Self-care coach Emily Nichols shares her expertise
It’s important to regularly make time to care for your body as a whole, not just when you’re sick. Whilst many of us might find it difficult to fit a self-care routine within our busy schedules, doing so can have major benefits to your health in the long term. Look at it as an investment in your future self.
So what exactly does self-care entail and how can we put it into practice to benefit our general well-being? Self-care coach Emily Nichols shares her expertise to get you started today.
Emily, how would you define the term ‘self-care’?
Self-care means to simply “put your oxygen mask on first.” It’s a holistic approach to health with routine activities to promote physical, emotional, mental and spiritual well-being. Self-care is very much so a buzzword right now (#selfcaresunday, anyone?), but it’s so much more than massages and manicures, although there is nothing wrong with that! It’s the actual activities you do every day to take care of yourself from the inside/out.
What is the importance of practicing self-care? Is it for everyone?
If you are able to put your oxygen mask on first, then you are able to better show up for everyone else around you, and that feels good! If you are unable to breathe, how can you help those around you? Putting everyone else first before yourself over time can lead to stress, overwhelm and burnout. Self-care is for everyone, but it looks different for each individual and takes time and patience to build up your own personal and sustainable self-care routine.
What are the known benefits of practicing self-care?
There are many benefits to practicing a self-care routine such as higher self-esteem, positive thinking, and becoming a better caretaker to others just to name a few.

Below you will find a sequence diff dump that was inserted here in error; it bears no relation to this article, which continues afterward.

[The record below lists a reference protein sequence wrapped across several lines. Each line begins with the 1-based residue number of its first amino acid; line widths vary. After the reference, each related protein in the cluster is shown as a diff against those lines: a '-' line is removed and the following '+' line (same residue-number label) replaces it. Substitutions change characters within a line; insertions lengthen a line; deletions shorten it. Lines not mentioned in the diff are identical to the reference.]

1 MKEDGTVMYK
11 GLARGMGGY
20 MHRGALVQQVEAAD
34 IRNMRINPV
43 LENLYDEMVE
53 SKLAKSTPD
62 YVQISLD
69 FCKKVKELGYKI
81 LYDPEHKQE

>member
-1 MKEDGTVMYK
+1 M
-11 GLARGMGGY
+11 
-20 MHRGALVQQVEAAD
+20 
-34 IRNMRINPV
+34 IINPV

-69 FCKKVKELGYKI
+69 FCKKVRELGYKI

What is the relationship between self-care and heart health?
There is definitely a relationship between self-care and heart health. When you are taking care of yourself with a holistic self-care approach, it can lead to less stress thus lowering your blood pressure. You are also eating more mindfully and taking care of your body physically which can lower cholesterol levels and increase your overall immunity.
Do you have advice for anyone who feels that they don’t have enough time for self-care?
I get it, I’m a busy working mom of 2 boys, the host of The Self Care Isn’t Selfish Podcast and a wellness entrepreneur. I’m spinning all the plates and time is always the biggest challenge for my clients, but I have found from my own research and experience that there are 2 ways to get started with building a self-care routine and making it stick:
Start small with just one new tiny habit a day and schedule these activities. For example, schedule a daily walk around the block while listening to some personal development or music that you love. Once that habit is established, start meal prepping once a week.Then once you have mastered that, layer on journaling or meditation/prayer to start and/or end your day. It’s all about creating easy, tiny self-care habits that over time become a ritual in your everyday routine that you don’t even need to think about anymore. Also, give yourself grace if something isn’t working and rework it so it does. And remember…self care isn’t selfish.
Whether it’s exercise, cooking, mediation or simply taking a break from the hustle and bustle of everyday life, everyone’s self-care routine looks different. So the next time you put your needs on the back-burner just remember that dedicating that little time of your day to engage in some self-love could be the vital component to a long, healthy and happy life.
Emily is a self-care expert, certified Whole30 coach, fitness instructor and The Self Care Isn’t Selfish Podcast host. Find out more about Emily’s practice at emily-nichols.com or listen to her podcast on iTunes.